Journey with us now to the ultra-miniature world of MEMS, where microscopically small accelerometers, valves, switches, and gears perform much of the same work as their bigger brothers but in impossibly small spaces.
Born in R&D labs more than a generation ago, MEMS devices took their nurturing from the semiconductor-manufacturing industry and have grown steadily in status if not stature. They rule the airbag-sensor world where, as extremely small accelerometers, they detect the slightest change in acceleration, and the ink-jet printer domain where, as miniature flow valves, they direct the dispersion of ink to produce printed pages.
They also act as pressure sensors inside tire-valve stems, inertial sensors, resonators and mechanical filters, micro-capacitors, micro-inductors, micro-probes, DNA sequencers, and chemical- and biological-agent sensors.
And that's just the beginning. Researchers and engineers alike say that MEMS are like early teens, continually asserting themselves and their worth and poised for explosive growth. Says market research firm In-Stat/MDR, they'll grow in consumer electronics to nearly 190 million devices in 2006 from about 5 million in 2001. In the automotive world, the firm predicts, there will be twice as many MEMS applications in 2007 as there were in 2002. The firm also predicts MEMS use in gyros to grow from $279 million in 2002 to $396 million in 2007.
With numbers like that, it's only natural that the tools for designing MEMS would likewise grow in number and sophistication. In the last ten years, software developers have been incorporating algorithms in their codes to handle the special problems inherent in MEMS design. On the CAD side, SolidWorks now has customers using its software in the design of commercial MEMS-based products as does ANSYS on the analysis/simulation front. MSC.Software and ALGOR also are working with customers in analysis of products.
While MEMS share many of the same design problems as products in the macro world, they pose a few different challenges that software developers have had to take into account in their codes. For example, says MSC's Brian Cheung, surface-to-volume ratios are different in the micro world from what they are in the macro world.
Direct Route: Microfabrica used new 3D CAD capabilities from SolidWorks to develop micro-manufacturing technology. A three-step process generates each devicelayer. First, metal is deposited in a pattern corresponding to the cross-section of the device. Next, a second material is electroplated into the substrate. Then the two materials are planarized for a single two-material layer. The process continues until all cross sections of the 3D CAD design have been constructed in the material.
"In the macro world, thickness could be comparable to length and width, but micros are very thin and can be out of scale to the others," he says. Additionally, he says, because mechanical MEMS devices live in an electrical world, MEMS designers have to simulate electronics as well as mechanics.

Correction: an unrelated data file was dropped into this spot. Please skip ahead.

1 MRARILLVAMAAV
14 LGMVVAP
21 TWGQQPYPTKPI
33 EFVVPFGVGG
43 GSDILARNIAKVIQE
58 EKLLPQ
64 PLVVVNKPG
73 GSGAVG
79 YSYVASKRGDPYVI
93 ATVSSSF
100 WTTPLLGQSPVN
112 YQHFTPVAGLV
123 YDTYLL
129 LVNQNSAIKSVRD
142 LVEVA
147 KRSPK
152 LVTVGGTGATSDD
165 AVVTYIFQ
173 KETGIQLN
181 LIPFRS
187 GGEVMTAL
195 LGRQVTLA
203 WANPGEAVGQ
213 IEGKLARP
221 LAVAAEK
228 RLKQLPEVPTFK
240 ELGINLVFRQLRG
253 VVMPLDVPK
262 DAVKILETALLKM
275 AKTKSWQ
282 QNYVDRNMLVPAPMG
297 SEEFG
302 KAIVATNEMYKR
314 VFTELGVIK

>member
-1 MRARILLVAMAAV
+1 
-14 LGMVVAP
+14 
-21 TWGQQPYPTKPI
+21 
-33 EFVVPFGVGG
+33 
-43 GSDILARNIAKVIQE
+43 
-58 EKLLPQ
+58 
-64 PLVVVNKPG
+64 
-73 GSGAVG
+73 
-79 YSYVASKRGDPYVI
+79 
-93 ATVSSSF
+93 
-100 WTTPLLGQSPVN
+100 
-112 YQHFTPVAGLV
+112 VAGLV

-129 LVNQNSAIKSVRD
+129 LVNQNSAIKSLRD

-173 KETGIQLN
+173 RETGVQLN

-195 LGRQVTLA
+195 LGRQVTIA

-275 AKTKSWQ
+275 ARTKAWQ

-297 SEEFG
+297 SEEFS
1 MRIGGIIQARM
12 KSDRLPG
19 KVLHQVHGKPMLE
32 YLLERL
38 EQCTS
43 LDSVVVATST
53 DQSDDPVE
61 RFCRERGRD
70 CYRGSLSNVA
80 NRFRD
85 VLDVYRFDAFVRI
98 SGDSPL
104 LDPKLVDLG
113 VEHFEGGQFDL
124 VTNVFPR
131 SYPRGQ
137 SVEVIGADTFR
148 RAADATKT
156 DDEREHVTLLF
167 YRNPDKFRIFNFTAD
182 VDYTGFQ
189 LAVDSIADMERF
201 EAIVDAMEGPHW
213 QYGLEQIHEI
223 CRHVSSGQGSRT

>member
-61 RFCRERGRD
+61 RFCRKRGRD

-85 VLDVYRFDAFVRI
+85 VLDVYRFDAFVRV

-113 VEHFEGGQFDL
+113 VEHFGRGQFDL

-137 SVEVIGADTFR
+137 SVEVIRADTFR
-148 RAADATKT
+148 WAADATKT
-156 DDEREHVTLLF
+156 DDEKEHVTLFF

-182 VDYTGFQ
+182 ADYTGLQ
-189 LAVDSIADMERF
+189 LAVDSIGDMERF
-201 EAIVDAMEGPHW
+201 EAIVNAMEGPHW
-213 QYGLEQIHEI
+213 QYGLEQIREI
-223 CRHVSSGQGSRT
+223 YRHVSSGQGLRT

Paul Lethbridge of ANSYS says fluid damping effects are different too. "They can be a thousand times greater," he says, "so MEMS designers have to think like aerospace engineers, figuring out how the device might move through a fluid."
Electrostatic forces are also greater on MEMS devices than macro devices. And, say Motorola engineers Dave Monk and Andrew McNeil, engineers have to be especially concerned with variations in manufacturing processes.
But, what makes MEMS especially challenging in analysis, says Lethbridge, is dealing with all of these issues and more simultaneously. "In the macro world, engineers have to consider maybe one or two physics," he says. "With MEMS, you have to look at several, including electrostatic, structure, and fluid, and they're all interrelated—a multi-physics approach."
In practical terms, that means engineers might have to use a different finite-element mesh for each physics problem. "In the macro world, you can get good analysis results with a coarse mesh," Lethbridge says. "But with a MEMS device, you may have to solve for a fluid domain and that requires computational fluid dynamics, a much more complex process."
One other difference in the use of software for design of MEMS devices is the lack of inter-operability among different software packages, particularly 2D and 3D packages. MEMS design work is generally 2D. The missing dimension is thickness, but you need to know thickness to construct finite-element models. Motorola engineers extrude the 2D models and add the required thickness, then use CIF (Caltech Intermediate Form) and GDSII (Graphic Data System file format) to translate the models to an analysis software. "Getting the different software packages to talk to each other is a bigger problem than it is in the macro world," says Motorola's McNeil.